Global oilseed production for 2012-13 is projected at 466.9-million tons, up 1.1-million from last month. Global soybean production is raised fractionally to 269.5-million tons as improved production prospects in Brazil offset deteriorating conditions in Argentina. Global oilseed stocks are projected higher, mostly reflecting higher soybean stocks in Brazil.

SUGAR: Projected U.S. sugar supply for fiscal year 2012-13 is increased 65-thousand short tons, raw value, from last month, due to higher sugar production more than offsetting lower imports. Sugar use is unchanged.

LIVESTOCK, POULTRY, AND DAIRY: The 2013 forecast of total red meat and poultry production is raised from last month reflecting higher forecast beef, pork, broiler, and turkey production. Beef production is raised based mostly on heavier carcass weights. The beef production forecast is also raised as cow slaughter in the first quarter is expected to be relatively high. Pork production is raised as carcass weights are expected to reflect more moderate feed costs. Broiler hatchery data pointed to continued expansion of bird numbers and weights at slaughter have been increasing. Thus, the broiler production forecast is raised from last month. Turkey production is raised slightly on hatchery data. Egg production is raised on higher producer prices and lower forecast feed prices. Estimates of 2012 meat and egg production are adjusted to reflect December data.

The beef export forecast for 2013 is unchanged as trade restrictions by Russia are offset by gains to Japan and other markets. Pork exports are lowered on trade restrictions imposed by Russia although there is expected to be some offset in higher exports to other markets. Broiler and turkey export forecasts are raised from last month on stronger demand from a number of markets. Import forecasts are unchanged from January. Beef and pork export estimates for 2012 are lowered due to slower-than-expected shipments in November. Poultry is raised based on larger-than-expected November shipments. Cattle, hog, and turkey prices for 2013 are unchanged from last month. Broiler and egg prices are raised on expected demand strength in 2013.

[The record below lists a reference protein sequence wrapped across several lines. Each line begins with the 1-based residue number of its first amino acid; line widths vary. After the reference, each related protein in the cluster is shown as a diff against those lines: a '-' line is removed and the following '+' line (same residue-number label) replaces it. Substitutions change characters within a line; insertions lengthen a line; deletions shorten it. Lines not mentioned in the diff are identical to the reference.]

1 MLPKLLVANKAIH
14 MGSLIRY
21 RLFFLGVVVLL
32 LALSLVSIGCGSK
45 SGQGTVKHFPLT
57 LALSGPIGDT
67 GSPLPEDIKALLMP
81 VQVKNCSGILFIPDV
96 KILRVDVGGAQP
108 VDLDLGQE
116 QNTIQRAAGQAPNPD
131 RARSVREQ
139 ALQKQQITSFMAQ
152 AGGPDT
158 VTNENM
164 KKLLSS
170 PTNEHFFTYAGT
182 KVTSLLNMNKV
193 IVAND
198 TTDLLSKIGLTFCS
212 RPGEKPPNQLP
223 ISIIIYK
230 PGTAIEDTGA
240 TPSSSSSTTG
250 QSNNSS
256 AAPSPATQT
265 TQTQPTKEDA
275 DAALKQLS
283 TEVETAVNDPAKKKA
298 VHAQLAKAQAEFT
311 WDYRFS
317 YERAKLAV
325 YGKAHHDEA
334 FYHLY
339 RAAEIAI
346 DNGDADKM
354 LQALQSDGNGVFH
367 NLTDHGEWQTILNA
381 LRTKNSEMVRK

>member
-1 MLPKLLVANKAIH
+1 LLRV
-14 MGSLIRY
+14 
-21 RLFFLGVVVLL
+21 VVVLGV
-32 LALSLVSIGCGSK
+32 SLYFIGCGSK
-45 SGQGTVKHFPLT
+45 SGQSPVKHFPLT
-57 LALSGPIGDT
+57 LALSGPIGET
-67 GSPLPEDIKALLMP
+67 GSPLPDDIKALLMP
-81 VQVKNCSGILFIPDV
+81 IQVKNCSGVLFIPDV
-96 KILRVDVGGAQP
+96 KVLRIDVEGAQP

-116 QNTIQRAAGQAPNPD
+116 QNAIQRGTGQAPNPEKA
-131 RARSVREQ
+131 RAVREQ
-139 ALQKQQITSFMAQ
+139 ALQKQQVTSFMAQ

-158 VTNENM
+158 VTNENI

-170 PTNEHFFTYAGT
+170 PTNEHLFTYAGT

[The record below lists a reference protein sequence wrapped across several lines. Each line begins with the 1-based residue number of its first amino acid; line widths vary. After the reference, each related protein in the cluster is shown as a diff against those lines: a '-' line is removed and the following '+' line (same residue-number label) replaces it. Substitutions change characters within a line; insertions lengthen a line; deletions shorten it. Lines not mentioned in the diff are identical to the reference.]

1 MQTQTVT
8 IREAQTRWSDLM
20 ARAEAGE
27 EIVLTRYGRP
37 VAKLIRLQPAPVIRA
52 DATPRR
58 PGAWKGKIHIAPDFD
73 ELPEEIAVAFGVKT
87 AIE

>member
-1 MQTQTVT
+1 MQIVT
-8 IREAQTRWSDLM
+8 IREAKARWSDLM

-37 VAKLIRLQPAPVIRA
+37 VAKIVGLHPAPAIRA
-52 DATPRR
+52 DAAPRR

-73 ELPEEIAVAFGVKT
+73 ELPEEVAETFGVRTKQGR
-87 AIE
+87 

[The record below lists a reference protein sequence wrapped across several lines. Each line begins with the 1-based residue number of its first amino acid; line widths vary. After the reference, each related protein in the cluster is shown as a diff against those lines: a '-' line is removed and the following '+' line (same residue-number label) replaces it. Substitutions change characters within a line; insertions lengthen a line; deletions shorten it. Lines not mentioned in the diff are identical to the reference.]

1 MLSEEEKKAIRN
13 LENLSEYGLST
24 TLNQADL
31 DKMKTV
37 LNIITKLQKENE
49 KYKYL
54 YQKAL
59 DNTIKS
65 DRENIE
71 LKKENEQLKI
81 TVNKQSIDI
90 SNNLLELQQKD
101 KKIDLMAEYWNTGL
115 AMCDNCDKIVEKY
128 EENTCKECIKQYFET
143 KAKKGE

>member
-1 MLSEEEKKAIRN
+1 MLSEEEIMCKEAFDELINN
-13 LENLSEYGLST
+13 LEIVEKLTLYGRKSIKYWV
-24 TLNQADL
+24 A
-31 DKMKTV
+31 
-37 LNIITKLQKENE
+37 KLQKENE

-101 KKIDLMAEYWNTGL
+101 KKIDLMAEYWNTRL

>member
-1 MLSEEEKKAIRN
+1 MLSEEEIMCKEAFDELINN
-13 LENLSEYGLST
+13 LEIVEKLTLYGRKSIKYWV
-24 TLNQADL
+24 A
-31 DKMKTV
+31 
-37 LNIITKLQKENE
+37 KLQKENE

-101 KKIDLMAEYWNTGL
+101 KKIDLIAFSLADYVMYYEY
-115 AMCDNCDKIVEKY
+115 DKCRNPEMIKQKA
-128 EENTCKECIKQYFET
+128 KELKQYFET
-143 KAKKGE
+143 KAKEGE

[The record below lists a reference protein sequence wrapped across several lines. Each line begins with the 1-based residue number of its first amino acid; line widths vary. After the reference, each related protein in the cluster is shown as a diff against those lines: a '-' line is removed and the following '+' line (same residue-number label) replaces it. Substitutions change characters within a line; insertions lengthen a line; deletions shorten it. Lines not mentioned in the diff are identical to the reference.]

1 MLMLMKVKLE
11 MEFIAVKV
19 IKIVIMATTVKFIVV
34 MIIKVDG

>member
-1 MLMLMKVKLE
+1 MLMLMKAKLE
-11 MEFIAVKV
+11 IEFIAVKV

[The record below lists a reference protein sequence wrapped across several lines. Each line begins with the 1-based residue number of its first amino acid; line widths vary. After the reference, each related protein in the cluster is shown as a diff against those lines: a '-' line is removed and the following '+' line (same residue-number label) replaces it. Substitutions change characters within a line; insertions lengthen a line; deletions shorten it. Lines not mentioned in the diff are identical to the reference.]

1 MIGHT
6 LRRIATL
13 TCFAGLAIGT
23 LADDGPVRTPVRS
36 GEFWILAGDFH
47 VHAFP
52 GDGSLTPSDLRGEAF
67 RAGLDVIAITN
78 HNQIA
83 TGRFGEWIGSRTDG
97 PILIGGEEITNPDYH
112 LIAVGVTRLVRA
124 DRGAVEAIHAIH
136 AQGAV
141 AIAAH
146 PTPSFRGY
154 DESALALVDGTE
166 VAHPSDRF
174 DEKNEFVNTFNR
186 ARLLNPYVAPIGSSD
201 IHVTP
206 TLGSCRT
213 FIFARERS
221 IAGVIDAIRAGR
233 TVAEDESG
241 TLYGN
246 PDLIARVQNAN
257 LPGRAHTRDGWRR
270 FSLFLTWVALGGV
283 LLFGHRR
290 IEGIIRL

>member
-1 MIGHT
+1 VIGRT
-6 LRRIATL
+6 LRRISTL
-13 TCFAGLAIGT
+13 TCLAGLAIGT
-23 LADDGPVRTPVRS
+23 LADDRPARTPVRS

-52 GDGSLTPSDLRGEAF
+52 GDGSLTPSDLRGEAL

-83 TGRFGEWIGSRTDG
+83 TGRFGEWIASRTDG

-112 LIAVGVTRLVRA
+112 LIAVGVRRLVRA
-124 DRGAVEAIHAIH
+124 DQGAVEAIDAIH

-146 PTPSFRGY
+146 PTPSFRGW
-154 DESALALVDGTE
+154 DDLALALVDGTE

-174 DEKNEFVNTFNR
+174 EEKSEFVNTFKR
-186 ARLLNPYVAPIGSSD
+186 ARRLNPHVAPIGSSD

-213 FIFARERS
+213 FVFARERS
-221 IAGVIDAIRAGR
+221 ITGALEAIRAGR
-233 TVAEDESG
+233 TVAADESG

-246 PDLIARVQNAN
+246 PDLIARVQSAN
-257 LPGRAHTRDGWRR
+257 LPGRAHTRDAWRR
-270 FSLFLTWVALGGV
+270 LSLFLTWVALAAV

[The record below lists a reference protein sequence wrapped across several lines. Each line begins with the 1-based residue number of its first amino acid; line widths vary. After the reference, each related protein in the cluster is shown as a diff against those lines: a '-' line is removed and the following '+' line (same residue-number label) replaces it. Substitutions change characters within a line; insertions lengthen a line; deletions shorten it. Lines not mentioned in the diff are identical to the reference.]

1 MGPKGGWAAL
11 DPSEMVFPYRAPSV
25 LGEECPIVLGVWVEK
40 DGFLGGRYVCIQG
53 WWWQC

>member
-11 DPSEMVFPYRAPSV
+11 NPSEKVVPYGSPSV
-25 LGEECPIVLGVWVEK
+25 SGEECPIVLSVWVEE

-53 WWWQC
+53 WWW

The milk production forecast for 2013 is raised. Milk cow numbers are raised as USDA’s Cattle report indicated that the number of cows on January 1 was about unchanged from 2012. Milk per cow forecasts are raised as last quarter-2012 estimates were higher than expected and lower forecast feed costs support higher milk yields in 2013. Fat-basis trade estimates for 2013 are unchanged. The skim-solids export estimate for 2013 is raised largely on expectations of stronger nonfat dry milk (NDM) shipments, but the import forecast is unchanged. Milk production estimates for 2012 are raised, reflecting end-of-year production data. Dairy trade estimates for 2012 reflect the pace of trade through November. Cheese prices are unchanged from last month, but the price range is narrowed. NDM and whey prices are raised reflecting stronger demand, but the butter price is lowered. Despite a higher whey price, the forecast Class III price is unchanged although the range is tightened. Lower butter prices are more than offset by higher NDM prices resulting in a slightly higher forecast Class IV price. The range of all milk price for 2013 is narrowed to $18.90 to $19.70 per cwt.

COTTON: This month’s 2012-13 U.S. cotton forecasts include higher exports and lower ending stocks relative to last month. Estimates of production and domestic mill use are unchanged. Exports are raised slightly to 12.5-million bales. Ending stocks are forecast at 4.5-million bales, accounting for 28-percent of total disappearance. The forecast range for the marketing year average price received by producers of 69-73 cents per pound is raised 3-cents on the lower end and 2-cents on the upper end of the range, reflecting a sharp increase in the price received for December.